After days of maneuvering to make a trade for Patrick Kane feasible, the Rangers’ roster for the remainder of the season — 22 games and anything that follows in the playoffs — has started to take shape.
The key piece was acquiring Kane, which the Blueshirts did in a three-team deal Tuesday with the Blackhawks and Coyotes.
But the next step requires them to ensure that they have 18 skaters and two goalies available for their game Wednesday against Philadelphia.
That could get a bit tricky, especially after Kane’s $2.625 million cap hit, according to CapFriendly, leaves them little room to operate.
“We definitely took that into consideration,” Rangers president and general manager Chris Drury said on a conference call about the team’s lack of cap space. “There probably wasn’t another situation where we would have pushed the limits. But to get a Patrick Kane, you don’t get an opportunity like that very often.”
The effects of that trade will trickle down throughout the various positions.
Kane won’t play until Thursday night at Madison Square Garden against Ottawa, according to the Rangers.
Nine forwards and five defensemen participated in Tuesday’s practice, but Mika Zibanejad (maintenance), Barclay Goodrow (maintenance) and defenseman Ryan Lindgren (day-to-day, upper-body injury) didn’t participate.
Defenseman K’Andre Miller was suspended three games for spitting on Kings defenseman Drew Doughty.
Zibanejad and Goodrow should be fine for the game, head coach Gerard Gallant said, but when asked about any expectation that Lindgren would play, he responded, “I can’t say for sure.”
That could force the Rangers to use five defensemen again.
But this time, or whenever the need arises again, Gallant is willing to use that approach to navigate a shorthanded blue line again.
The Blueshirts demonstrated an ability to adapt.
Following Miller’s ejection for the spitting incident, they had to use four defensemen for most of Sunday’s game.
“If you gotta do it over three games in four nights, there’d definitely be an issue,” Gallant said. “But the other night, I don’t think anybody felt tired during the game.”
Lindgren sustained his injury in the Blueshirts’ game Saturday against the Capitals, when T.J. Oshie shoved him into the boards from behind.
He missed Sunday’s game, too. For Ben Harpur, that meant skating a career-high 28:04 after only logging more than 15 minutes in three other games this year.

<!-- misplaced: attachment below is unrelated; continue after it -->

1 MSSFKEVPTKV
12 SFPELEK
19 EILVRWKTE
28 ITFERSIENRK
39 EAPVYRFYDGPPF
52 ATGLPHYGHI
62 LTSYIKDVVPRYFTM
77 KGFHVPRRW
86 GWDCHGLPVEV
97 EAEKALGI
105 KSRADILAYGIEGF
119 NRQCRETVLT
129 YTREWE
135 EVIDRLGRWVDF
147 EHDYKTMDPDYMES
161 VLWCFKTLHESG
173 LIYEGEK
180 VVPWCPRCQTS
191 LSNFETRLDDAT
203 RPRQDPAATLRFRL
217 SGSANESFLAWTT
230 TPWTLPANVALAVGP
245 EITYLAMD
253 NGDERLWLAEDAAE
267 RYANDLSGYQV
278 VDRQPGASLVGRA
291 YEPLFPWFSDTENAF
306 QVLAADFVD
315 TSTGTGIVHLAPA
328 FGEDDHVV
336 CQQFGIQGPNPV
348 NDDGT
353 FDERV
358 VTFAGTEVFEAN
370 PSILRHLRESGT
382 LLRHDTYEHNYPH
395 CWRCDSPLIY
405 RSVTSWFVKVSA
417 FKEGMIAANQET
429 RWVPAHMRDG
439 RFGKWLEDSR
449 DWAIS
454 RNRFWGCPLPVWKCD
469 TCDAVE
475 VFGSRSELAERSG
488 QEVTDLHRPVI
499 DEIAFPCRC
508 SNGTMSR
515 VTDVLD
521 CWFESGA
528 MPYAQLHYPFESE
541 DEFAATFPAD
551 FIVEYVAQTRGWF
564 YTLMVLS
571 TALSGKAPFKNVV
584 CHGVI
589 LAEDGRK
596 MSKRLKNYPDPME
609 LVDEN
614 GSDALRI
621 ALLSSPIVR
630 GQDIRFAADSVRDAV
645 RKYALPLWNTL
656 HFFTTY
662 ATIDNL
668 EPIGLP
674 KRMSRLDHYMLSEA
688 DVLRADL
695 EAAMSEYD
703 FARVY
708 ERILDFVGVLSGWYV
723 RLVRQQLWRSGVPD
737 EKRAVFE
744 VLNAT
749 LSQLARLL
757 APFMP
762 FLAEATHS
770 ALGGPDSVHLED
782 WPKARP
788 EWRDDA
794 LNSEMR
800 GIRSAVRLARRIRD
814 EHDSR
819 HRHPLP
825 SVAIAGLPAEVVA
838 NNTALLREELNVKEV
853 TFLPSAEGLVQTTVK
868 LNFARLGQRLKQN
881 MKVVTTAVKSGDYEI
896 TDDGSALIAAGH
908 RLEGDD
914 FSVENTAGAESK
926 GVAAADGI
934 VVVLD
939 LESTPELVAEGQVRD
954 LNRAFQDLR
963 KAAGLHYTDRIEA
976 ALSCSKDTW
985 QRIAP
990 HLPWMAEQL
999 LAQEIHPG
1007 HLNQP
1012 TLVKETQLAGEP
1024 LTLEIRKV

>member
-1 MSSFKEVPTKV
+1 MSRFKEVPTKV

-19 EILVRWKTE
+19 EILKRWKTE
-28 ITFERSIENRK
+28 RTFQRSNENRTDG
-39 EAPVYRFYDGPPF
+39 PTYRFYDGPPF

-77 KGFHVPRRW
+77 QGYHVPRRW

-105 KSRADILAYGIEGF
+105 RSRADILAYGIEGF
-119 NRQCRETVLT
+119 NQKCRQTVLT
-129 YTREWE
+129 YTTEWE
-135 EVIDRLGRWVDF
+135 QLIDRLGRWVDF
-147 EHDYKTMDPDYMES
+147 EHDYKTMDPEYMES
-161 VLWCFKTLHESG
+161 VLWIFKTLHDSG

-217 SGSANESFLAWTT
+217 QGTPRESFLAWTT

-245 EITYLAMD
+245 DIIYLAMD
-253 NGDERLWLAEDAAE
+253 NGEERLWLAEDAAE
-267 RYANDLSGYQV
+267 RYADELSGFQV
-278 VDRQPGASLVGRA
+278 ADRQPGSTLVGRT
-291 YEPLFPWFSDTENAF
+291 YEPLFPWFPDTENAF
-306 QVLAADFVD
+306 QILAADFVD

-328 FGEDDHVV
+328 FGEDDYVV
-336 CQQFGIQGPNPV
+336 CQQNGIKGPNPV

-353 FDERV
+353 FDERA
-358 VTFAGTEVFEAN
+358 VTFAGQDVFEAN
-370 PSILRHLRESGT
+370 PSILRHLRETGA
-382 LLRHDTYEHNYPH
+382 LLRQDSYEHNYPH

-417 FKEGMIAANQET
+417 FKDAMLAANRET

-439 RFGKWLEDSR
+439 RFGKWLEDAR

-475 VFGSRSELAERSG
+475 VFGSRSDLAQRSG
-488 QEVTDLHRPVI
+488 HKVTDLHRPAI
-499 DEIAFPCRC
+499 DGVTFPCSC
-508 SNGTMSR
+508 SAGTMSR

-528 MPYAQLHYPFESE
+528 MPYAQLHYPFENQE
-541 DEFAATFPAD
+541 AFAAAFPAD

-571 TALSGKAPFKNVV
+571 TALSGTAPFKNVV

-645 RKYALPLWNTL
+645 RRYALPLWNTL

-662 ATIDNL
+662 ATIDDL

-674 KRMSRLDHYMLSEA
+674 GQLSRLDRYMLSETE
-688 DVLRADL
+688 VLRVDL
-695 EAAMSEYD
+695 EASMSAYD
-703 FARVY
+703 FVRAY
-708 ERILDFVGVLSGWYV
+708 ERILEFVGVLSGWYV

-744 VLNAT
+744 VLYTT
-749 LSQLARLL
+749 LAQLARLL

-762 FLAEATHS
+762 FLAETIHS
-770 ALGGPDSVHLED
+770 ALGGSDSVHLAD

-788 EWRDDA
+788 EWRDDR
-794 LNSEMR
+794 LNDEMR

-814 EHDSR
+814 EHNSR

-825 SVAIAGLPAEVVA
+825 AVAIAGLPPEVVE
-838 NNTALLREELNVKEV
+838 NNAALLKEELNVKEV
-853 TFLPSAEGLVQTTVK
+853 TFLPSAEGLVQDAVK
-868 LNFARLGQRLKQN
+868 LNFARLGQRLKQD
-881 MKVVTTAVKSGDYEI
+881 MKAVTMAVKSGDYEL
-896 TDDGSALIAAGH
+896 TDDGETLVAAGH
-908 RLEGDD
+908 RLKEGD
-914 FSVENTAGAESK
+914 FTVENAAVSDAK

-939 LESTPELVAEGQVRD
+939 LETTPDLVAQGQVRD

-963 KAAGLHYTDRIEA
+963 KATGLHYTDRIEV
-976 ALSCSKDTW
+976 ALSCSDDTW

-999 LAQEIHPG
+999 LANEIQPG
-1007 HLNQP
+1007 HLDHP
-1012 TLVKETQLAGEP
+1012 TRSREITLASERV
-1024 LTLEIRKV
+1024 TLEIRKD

Harpur estimated the last time he skated that much in a game came with AHL Binghamton, when he played parts of two seasons with the Senators’ affiliate in 2015-16 and 2016-17.
He’d never been in a situation where a team only had four defensemen. Harpur, Niko Mikkola, Jacob Trouba and Adam Fox were in “survival mode” sitting on the bench during television timeouts and trying to maximize every second. They didn’t want to get stranded and take shifts that lasted 90 seconds — forwards needed to flip the puck in deep, Harpur said.
“The guys loved it the other night,” Gallant added. “Not one of them complained about it. Trust me. They were happy to get on the ice all night.”
Their simple approach benefited the defensemen, Harpur said. Gallant cracked a smile when discussing the Kings game, because the way his forwards helped defensively gave him all the film needed for when the Rangers have a full roster and someone underperforms.
“You can always bring that game up and say, ‘You guys played your asses off and you competed and you focused on the full 60 minutes and you helped your defensemen,’ ” Gallant said.
That experience could repeat itself Wednesday night if Lindgren doesn’t dress.
Or it could surface at another inopportune time during what the Blueshirts hope will turn into a lengthy postseason run.
The Rangers assigned Ryan Carpenter to AHL Hartford and recalled defenseman Braden Schneider, but Miller’s suspension negated that addition.
This time, Gallant knows the Rangers could handle the deficit.
“As a group, I think we’re not trying to think about it too much,” Harpur said when asked about playing shorthanded again. “We’re gonna go there, and whatever the circumstances might be, we’re gonna roll with it one shift at a time.”